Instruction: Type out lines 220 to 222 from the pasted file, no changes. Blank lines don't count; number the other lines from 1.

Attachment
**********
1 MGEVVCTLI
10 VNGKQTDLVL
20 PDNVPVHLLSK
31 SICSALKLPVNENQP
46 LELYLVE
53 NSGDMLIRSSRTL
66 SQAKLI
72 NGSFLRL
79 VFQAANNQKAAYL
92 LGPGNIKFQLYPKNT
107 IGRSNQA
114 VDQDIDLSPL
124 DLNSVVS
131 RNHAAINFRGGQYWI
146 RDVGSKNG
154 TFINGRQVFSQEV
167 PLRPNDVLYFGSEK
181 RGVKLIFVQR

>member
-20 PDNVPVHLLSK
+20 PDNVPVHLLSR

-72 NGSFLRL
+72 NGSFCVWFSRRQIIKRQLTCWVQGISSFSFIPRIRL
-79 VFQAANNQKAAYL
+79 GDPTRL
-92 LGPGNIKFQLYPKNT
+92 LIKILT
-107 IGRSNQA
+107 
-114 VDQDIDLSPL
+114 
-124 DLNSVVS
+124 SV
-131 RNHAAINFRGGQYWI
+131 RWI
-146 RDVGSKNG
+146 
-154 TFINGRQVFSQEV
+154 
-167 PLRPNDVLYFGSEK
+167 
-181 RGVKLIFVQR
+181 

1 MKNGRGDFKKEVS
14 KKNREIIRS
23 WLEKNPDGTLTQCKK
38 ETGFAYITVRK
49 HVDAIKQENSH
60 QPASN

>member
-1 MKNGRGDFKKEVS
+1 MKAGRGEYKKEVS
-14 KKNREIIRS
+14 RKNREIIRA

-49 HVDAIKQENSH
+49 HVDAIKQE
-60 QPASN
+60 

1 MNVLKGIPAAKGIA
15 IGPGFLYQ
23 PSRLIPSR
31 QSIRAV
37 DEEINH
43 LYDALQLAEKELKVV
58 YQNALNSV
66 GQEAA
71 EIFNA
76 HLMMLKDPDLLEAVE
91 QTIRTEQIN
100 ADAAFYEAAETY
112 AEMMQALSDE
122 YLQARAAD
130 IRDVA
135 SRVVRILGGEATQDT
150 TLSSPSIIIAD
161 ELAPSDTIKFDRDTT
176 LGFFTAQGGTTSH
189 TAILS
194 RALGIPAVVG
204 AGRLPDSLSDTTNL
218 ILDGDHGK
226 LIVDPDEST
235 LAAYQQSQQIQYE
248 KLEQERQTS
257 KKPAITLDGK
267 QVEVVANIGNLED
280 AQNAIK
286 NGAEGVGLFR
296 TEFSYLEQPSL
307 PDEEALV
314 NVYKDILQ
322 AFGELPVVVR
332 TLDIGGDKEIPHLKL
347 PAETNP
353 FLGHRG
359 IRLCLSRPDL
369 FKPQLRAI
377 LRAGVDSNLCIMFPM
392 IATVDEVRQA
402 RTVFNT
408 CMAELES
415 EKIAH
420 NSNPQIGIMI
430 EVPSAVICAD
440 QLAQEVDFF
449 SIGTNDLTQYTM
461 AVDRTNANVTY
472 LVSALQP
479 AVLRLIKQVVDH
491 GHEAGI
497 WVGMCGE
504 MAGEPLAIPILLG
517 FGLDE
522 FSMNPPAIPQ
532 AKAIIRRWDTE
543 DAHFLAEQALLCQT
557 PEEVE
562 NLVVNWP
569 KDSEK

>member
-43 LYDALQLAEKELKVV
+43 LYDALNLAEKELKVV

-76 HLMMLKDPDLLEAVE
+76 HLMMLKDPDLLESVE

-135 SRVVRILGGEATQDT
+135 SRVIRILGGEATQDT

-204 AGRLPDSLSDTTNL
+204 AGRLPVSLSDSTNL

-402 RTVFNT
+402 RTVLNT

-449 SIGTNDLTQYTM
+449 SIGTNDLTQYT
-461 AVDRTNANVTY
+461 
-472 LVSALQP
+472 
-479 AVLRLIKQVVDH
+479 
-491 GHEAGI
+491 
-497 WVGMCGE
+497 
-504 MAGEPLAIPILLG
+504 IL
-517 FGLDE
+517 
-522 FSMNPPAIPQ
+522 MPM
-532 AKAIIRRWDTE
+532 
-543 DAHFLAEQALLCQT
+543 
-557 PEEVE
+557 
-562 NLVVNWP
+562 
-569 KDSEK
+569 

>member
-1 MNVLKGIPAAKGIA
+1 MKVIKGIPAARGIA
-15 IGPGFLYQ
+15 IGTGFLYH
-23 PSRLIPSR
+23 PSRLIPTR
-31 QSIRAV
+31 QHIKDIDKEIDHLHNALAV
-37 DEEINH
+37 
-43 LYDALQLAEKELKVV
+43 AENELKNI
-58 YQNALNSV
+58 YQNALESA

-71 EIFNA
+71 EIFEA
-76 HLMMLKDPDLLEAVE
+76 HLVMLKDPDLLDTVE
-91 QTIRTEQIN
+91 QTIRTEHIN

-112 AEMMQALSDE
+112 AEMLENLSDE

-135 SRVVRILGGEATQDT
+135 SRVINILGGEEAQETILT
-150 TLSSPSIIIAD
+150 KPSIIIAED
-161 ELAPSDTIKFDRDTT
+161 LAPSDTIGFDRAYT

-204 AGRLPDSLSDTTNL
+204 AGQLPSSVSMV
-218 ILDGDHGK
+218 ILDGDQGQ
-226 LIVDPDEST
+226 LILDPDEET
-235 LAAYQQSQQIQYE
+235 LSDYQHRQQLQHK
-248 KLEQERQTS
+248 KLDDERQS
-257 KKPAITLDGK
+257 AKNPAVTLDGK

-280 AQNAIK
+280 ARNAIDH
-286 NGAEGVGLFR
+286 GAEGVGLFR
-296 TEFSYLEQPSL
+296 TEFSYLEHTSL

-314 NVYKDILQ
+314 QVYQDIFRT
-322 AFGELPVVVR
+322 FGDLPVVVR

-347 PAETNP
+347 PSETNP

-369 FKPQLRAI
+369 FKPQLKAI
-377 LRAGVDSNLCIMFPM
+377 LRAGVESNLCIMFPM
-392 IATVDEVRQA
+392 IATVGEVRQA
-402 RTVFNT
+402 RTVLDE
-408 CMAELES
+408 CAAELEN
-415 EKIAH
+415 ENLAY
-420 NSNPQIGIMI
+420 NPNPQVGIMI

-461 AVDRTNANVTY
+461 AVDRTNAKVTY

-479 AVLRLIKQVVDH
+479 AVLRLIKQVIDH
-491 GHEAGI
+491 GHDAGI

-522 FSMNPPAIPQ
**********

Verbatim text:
-408 CMAELES
+408 CAAELEN
-415 EKIAH